• multiple investors to sell closed loans to
  • arrangements where it brokers but also funds with an investor/wholesaler
  • multiple lines of credit
  • the ability to sell loans to whomever it chooses vs. captive line
  • understanding of compliance risks associated with funding
  • rigorous approval by warehouse lender

Basically, are you really a lender, or are you a glorified table-funder?  The CFPB guidelines for determining this have been tempered with the idea that a company may be transitioning to correspondent, but that this may not be an artifice for circumventing Dodd-Frank rules re: compensation, disclosure.

Not to Say "We Told You So" But...

Link to LinkedIn Discussion Regarding this

Tuesday, July 8, 2014

Updated: As AML/SAR Rule Anniversary Approaches, Little or No SAR Reporting Activity for Mortgage Brokers

Anti-Money Laundering (AML) and Suspicious Activity Reporting (SAR) for Non-Depository Mortgage Brokers and Correspondents became mandatory in August of 2012.  Two years later, we see little activity. Why?

7/18/14 Updated - New SAR Analysis from FinCEN?

It seems that FinCEN, after requiring so much input from the mortgage industry, but yet not releasing data, felt compelled to release a report.  That analysis is available here:

Click here to download FinCEN SAR Reporting Data 7/2014

Mortgage News Digest began requesting information from FinCEN's press office for statistics at the end of May.  Calls went unreturned, but this data satisfies the request.
From Mortgage News Digest June 2014 "Threats were made, and the industry scrambled to make sense of the procedures required and implement them.  Systems were automated to allow easier online reporting. Yet FinCEN still hasn't released any new data since Q2 of 2012 - almost 2 years later. How does this help us in the field?  Several calls to FinCEN went unreturned, so while there may be information in the works, we haven't seen it yet. (June 2014)
At last we have the data, but it shows anemic reporting data.  No wonder this became a low priority.

Of all product types resulting in filings, Mortgages rank #2 behind only credit cards for incidence rate.  In 2013 there were over 2500 mortgage related reports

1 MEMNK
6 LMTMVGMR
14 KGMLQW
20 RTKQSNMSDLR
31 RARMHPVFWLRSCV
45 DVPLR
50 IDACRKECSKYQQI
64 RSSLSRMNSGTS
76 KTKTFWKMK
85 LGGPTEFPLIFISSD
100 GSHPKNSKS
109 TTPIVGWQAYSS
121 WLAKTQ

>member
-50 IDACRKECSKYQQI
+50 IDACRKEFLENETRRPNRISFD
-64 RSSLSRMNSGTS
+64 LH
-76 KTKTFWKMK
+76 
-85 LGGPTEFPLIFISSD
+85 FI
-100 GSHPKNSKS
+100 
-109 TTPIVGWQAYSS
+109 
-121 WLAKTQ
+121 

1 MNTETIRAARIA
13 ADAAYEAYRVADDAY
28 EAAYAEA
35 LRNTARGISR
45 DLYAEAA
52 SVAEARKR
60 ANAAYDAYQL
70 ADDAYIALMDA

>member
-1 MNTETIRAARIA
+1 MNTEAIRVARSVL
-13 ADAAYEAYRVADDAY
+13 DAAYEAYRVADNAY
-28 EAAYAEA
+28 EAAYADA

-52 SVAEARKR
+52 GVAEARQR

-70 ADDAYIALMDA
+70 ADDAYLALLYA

Overall, mortgage fraud ranks behind Identity Theft and Credit Card Fraud as reported by Other Financial Institutions.  This is reflective of similar statistics by other regulated institutions, but the scale is much smaller.

Hotspots Revisited

While we knew Southern California, New York and Florida were hotspots, it may come as a surprise that Utah leads the nation in SAR reports.  Why is this?  Tribal Casinos report many transactions where chips are cashed in.  That would not be the case for the other states. 

Reviewing Closed Loans - Wrong Selection Criteria

Although the FinCEN guidelines suggest a strategy of annual audits and loan level audits, such as those conducted for quality control by most lenders, from the perspective of the initiative that spawned this requirement, the audits come too late to have any real benefit.  We have found that most mortgage brokers don't understand their role in this process.  "We haven't had any SARs!" comes the report at the audit.

These words are spoken with pride, but the revelation of NO findings may actually be a trigger for a regulator to look MORE closely, and then discover that the only loans included in the sampling are those which have already passed underwriting muster.  In today's environment brokers and small lenders alike should take the approach that the government has assigned them the role of "watchdog."  Embrace it.  File a SAR today! It's your PATRIOTic duty!

NO SAR may actually trigger an audit.  If your production staff isn't identifying red flags, you can't report.

"Don't Worry - Be SAR-ry!"

As lenders and brokers we also experience the mixed message: "Keep your customer's information private at all costs."  This trust is the foundation of our business.  "If I report this information about my customer to the Federal authorities, am I not breaching that trust? Won't it come back to me through my referral sources?" These concerns have a reasonable basis, but understand this:

  1. There is no direct line from the reporting activity to the investigation and prosecution.  In fact, if it is an isolated incident, it likely will not draw attention to the authorities given the number of enforcement priorities already occupying their attention.  
  2. You are not allowed to disclose the fact that a SAR is in process.  
  3. Your potential criminal and legal liability for being perceived as participating or assisting in perpetrating fraud is far greater if it turns out you did not report something that later gets revealed.

July 4th - PATRIOT Act

The BSA/SAR reporting requirement is based on information derived from the mandatory requirements of the PATRIOT Act (Providing Appropriate Tools Required to Intercept and Obstruct Terrorism). Your prospect may not seem to be a terrorist, but terrorist funding is commonly sourced through illegal activity like real estate investment, cash businesses, medical companies and many self-employed businessmen.  After 9-11, your company mantra - regardless of whether you are a one-man shop or a large lender - should include "If you see something, say something."

Oh, By the Way, Your Annual AML Audit Deadline is Just Around the Corner

If you initiated your AML plan in August, 2012 with everyone else who became subject to the FinCEN rule at that time, you were required to review your AML procedures annually.  Your audit would be due in August. Let us help you with that.  Call or e-mail today.

You can also receive a free, simple self-audit checklist by requesting it here:

Wednesday, June 25, 2014

CFPB Rules Update - The HPML Appraisal Rule and The Concept of Layering

Current Customers can Download HPML Appraisal Policy Here - New Customers, see the site for a copy here.